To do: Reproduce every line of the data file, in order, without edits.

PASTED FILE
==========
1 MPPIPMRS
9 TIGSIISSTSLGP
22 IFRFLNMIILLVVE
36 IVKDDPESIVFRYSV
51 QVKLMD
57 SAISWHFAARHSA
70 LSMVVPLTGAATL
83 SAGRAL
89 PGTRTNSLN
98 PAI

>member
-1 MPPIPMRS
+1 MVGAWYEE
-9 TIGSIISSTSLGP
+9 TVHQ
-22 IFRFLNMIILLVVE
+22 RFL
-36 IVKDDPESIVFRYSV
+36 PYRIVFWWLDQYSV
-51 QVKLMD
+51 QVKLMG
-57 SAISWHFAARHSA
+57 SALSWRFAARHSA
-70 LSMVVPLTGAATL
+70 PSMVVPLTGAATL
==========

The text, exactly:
1 MPPIPMRS
9 TIGSIISSTSLGP
22 IFRFLNMIILLVVE
36 IVKDDPESIVFRYSV
51 QVKLMD
57 SAISWHFAARHSA
70 LSMVVPLTGAATL
83 SAGRAL
89 PGTRTNSLN
98 PAI

>member
-1 MPPIPMRS
+1 MVGAWYEE
-9 TIGSIISSTSLGP
+9 TVHQ
-22 IFRFLNMIILLVVE
+22 RFL
-36 IVKDDPESIVFRYSV
+36 PYRIVFWWLDQYSV
-51 QVKLMD
+51 QVKLMG
-57 SAISWHFAARHSA
+57 SALSWRFAARHSA
-70 LSMVVPLTGAATL
+70 PSMVVPLTGAATL